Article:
We had the good fortune of connecting with Donna Garcia and we’ve shared our conversation below.
Hi Donna, what is the most important factor behind your success?
Rather than believing that I had to start with a big idea or plan, I have made a methodical series of smaller gambles about what might be a good direction, through which I have been able to learn critical information from a lot of little failures and from small, but significant wins. This has allowed me to always be prepared to accept a variety of opportunity. I also take every opportunity seriously, regardless of how big or small it may seem on the surface.
Alright, so let’s move onto what keeps you busy professionally?
I am predominately a lens-based artist, so my medium is photography and film. My work illustrates a semiotic dislocation that has been organically reconstructed in a way that gives my subjects a voice in the present moment; something they did not have in the past. My images become empathic recreations in a fine art narrative. I often utilize self-portraiture with motion and the idea of animism to provide an indication of “the other” in my work; a surplus threat to the perpetuity of our cultural grand narratives in defining elements like gender and race. The idea of time oscillation is throughout my work, and reads neither in one place nor another, destabilizing the viewers perspective, and allowing them to see what we couldn’t see before. I often take on historical events, and present them from the perspective of the victims in an attempt to correct historical inaccuracies. For example, “Indian Land For Sale”, recreates the horror of The Indian Removal Act of 1830 from the perspective of the indigenous tribes. My images serve to replace what has been lost from official historical archives. My work could be categorized as lyrical documentary, fine art photography and I sometimes cross-over into lifestyle categories, like fashion. I was an art/photo major when I entered university, but by my second year I had changed majors in order to secure a position when I graduated. I was a marketing executive / creative director for about 15 years before going back to school for my MFA in photography in 2016. Going back for school was difficult, but being an artist, which is really being an entrepreneur, is even harder. Being an artist/entrepreneur is exciting, but not easy. Know that you can love what you do, but it can still be painful. You have to get to a point where the reward out weighs the sacrifice. It will always be tough, because success will always be a moving target, so you can never really stop trying to better your last achievement. You really have to emotionally lean into the struggle and as one of my mentors told me, “There is no such thing as ‘making it”. Just show up and do the work everyday and you will have success”. It’s not glamorous. My mantra is be a creator, not a waiter. You MUST create your own opportunities. I am always looking for collaborations, partnerships, and projects. I am not afraid to get it wrong and I recognize that perfectionism is just fear in disguise. If you wait for the perfect situation, you will die waiting. I also have many different projects happening at the same time because you must diversify your output and your confidence. I have fine art projects, curatorial projects, teaching projects, marketing/commercial projects and a podcast (The Modern Art and Culture Podcast) all happening at the same time currently. I have built my reputation in business and art on integrity. I work only with partners who are honest, truly embrace diversity, care about quality of work, strive for mutual success, and put people first.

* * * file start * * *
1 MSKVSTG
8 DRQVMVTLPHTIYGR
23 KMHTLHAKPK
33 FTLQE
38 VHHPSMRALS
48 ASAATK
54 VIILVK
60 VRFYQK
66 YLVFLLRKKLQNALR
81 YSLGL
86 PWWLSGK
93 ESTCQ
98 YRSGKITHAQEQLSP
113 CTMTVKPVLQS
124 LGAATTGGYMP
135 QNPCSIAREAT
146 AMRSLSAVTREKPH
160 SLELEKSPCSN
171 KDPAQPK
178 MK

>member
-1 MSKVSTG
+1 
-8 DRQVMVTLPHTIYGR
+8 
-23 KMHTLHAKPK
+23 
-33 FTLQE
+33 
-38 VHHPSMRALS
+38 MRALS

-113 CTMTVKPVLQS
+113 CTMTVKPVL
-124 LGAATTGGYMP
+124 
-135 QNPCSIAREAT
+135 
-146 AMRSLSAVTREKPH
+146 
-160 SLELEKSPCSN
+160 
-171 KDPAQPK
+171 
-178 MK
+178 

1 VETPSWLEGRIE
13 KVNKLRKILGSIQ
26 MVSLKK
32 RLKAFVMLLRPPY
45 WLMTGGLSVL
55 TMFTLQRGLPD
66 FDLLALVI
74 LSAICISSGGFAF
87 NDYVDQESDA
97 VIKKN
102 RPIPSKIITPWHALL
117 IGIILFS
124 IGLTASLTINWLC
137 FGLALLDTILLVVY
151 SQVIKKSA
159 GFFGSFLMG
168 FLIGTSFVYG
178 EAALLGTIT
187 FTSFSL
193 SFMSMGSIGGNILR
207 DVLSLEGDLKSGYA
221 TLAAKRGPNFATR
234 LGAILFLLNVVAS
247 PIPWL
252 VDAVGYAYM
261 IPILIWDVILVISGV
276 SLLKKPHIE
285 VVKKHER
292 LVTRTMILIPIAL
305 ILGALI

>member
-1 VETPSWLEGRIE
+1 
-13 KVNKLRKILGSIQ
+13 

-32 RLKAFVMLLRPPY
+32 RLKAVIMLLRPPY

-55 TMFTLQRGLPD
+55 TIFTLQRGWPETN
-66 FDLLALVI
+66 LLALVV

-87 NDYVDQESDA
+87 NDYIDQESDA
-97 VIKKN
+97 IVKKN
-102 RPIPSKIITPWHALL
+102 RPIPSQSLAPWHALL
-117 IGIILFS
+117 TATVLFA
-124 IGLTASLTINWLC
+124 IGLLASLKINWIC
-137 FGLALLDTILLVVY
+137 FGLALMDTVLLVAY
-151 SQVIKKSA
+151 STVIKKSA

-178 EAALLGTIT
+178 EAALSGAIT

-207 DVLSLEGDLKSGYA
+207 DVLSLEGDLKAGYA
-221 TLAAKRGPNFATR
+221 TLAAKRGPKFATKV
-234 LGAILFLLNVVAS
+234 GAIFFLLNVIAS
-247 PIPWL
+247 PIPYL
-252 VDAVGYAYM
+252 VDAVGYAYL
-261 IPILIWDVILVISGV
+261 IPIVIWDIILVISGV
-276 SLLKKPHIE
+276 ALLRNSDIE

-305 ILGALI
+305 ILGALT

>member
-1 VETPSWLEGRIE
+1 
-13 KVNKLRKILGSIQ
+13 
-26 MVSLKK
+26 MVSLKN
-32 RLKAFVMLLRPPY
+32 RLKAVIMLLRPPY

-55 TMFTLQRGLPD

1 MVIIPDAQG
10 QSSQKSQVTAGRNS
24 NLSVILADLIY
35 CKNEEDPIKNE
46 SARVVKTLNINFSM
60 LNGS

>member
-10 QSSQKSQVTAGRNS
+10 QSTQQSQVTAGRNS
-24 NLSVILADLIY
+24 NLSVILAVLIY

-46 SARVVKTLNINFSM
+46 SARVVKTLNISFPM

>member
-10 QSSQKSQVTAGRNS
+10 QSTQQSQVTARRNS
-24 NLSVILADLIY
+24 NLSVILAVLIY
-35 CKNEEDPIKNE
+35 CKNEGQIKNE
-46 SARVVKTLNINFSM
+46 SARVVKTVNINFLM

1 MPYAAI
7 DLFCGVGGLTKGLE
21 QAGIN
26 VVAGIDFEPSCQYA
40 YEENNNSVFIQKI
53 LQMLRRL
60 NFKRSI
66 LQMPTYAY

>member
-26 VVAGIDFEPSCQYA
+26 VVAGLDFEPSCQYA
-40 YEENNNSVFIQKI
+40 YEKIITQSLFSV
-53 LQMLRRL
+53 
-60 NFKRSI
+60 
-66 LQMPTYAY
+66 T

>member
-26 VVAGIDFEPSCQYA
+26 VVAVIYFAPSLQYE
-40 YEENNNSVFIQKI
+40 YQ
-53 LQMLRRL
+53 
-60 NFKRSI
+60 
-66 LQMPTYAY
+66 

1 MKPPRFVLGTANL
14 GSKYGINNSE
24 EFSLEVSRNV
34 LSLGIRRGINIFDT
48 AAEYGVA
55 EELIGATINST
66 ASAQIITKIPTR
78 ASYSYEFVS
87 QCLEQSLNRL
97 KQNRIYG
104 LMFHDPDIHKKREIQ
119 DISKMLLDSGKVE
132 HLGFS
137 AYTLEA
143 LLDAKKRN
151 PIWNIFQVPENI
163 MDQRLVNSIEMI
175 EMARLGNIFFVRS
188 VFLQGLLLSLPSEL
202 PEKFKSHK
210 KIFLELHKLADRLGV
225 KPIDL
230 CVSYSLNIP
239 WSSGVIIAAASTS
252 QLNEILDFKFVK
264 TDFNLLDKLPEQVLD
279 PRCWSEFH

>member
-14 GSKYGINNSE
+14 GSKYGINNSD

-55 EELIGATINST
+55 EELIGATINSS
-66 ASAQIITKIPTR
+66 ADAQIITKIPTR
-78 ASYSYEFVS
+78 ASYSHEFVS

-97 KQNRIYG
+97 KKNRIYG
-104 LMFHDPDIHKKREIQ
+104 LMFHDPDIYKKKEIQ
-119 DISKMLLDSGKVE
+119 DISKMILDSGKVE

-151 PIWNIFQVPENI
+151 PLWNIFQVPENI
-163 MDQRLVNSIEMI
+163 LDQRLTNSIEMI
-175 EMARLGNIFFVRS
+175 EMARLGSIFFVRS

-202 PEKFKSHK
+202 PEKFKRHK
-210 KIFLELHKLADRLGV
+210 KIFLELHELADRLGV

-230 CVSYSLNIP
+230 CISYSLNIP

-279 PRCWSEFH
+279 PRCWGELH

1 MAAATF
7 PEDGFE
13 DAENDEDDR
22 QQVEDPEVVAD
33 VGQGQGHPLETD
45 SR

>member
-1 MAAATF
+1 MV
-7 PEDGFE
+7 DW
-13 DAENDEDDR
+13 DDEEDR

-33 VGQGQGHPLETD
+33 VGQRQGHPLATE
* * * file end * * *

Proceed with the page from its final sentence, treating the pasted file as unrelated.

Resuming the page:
Any places to eat or things to do that you can share with our readers? If they have a friend visiting town, what are some spots they could take them to?
Under normal circumstances, a trip to the National Center for Civil and Human Rights which has powerful interactive exhibitions, The Atlanta Contemporary has great exhibitions and the Atlanta Photography Group Gallery often has multiple exhibitions happening at the same time. I love to take people to R. Thomas or the Sunflower Cafe for lunch or dinner, great organic food and fun atmosphere.
Who else deserves some credit and recognition?
I believe that one of the keys to success in any discipline is having mentors, and I have many. You must have people to “model” against and the higher level of success that your mentors have had, the more you can learn about how to get to that level. In the past two years I have been mentored by some amazing women, including Suellen Parker-Shockley, V. Elizabeth Turk, Aline Smithson, Jennifer Gilla Cutshall and Judith Pishnery.
Linkedin: Donna Garcia
Facebook: Donna Garcia 23
All photos are ©Donna Garcia